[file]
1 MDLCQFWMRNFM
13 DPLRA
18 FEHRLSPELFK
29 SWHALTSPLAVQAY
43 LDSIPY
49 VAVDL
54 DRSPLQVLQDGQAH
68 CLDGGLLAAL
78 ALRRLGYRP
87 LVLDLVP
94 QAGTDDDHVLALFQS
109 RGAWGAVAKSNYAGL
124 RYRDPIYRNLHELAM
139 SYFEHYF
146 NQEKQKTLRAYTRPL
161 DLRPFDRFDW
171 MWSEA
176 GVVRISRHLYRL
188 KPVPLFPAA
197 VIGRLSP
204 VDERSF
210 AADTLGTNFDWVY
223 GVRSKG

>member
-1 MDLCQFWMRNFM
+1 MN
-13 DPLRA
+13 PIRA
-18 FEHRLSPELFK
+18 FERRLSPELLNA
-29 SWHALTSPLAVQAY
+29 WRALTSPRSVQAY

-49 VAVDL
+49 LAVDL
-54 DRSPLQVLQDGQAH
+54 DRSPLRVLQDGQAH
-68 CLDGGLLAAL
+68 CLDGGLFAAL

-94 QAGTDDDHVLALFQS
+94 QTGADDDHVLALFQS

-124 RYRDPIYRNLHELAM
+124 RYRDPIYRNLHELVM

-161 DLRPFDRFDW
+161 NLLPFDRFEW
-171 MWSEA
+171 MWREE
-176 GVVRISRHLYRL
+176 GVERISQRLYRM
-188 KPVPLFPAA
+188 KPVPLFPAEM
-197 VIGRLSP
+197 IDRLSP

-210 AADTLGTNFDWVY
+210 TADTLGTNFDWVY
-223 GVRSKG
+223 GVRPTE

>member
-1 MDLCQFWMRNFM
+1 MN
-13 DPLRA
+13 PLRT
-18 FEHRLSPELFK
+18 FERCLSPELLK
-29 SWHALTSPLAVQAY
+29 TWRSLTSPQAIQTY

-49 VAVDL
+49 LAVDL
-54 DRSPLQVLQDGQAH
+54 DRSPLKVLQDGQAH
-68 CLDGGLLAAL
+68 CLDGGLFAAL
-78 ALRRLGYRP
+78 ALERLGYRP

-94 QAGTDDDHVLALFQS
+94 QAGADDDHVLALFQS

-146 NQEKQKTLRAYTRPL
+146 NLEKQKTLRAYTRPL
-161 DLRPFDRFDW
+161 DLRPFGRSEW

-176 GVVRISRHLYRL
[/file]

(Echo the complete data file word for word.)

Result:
1 MDLCQFWMRNFM
13 DPLRA
18 FEHRLSPELFK
29 SWHALTSPLAVQAY
43 LDSIPY
49 VAVDL
54 DRSPLQVLQDGQAH
68 CLDGGLLAAL
78 ALRRLGYRP
87 LVLDLVP
94 QAGTDDDHVLALFQS
109 RGAWGAVAKSNYAGL
124 RYRDPIYRNLHELAM
139 SYFEHYF
146 NQEKQKTLRAYTRPL
161 DLRPFDRFDW
171 MWSEA
176 GVVRISRHLYRL
188 KPVPLFPAA
197 VIGRLSP
204 VDERSF
210 AADTLGTNFDWVY
223 GVRSKG

>member
-1 MDLCQFWMRNFM
+1 MN
-13 DPLRA
+13 PIRA
-18 FEHRLSPELFK
+18 FERRLSPELLNA
-29 SWHALTSPLAVQAY
+29 WRALTSPRSVQAY

-49 VAVDL
+49 LAVDL
-54 DRSPLQVLQDGQAH
+54 DRSPLRVLQDGQAH
-68 CLDGGLLAAL
+68 CLDGGLFAAL

-94 QAGTDDDHVLALFQS
+94 QTGADDDHVLALFQS

-124 RYRDPIYRNLHELAM
+124 RYRDPIYRNLHELVM

-161 DLRPFDRFDW
+161 NLLPFDRFEW
-171 MWSEA
+171 MWREE
-176 GVVRISRHLYRL
+176 GVERISQRLYRM
-188 KPVPLFPAA
+188 KPVPLFPAEM
-197 VIGRLSP
+197 IDRLSP

-210 AADTLGTNFDWVY
+210 TADTLGTNFDWVY
-223 GVRSKG
+223 GVRPTE

>member
-1 MDLCQFWMRNFM
+1 MN
-13 DPLRA
+13 PLRT
-18 FEHRLSPELFK
+18 FERCLSPELLK
-29 SWHALTSPLAVQAY
+29 TWRSLTSPQAIQTY

-49 VAVDL
+49 LAVDL
-54 DRSPLQVLQDGQAH
+54 DRSPLKVLQDGQAH
-68 CLDGGLLAAL
+68 CLDGGLFAAL
-78 ALRRLGYRP
+78 ALERLGYRP

-94 QAGTDDDHVLALFQS
+94 QAGADDDHVLALFQS

-146 NQEKQKTLRAYTRPL
+146 NLEKQKTLRAYTRPL
-161 DLRPFDRFDW
+161 DLRPFGRSEW

-176 GVVRISRHLYRL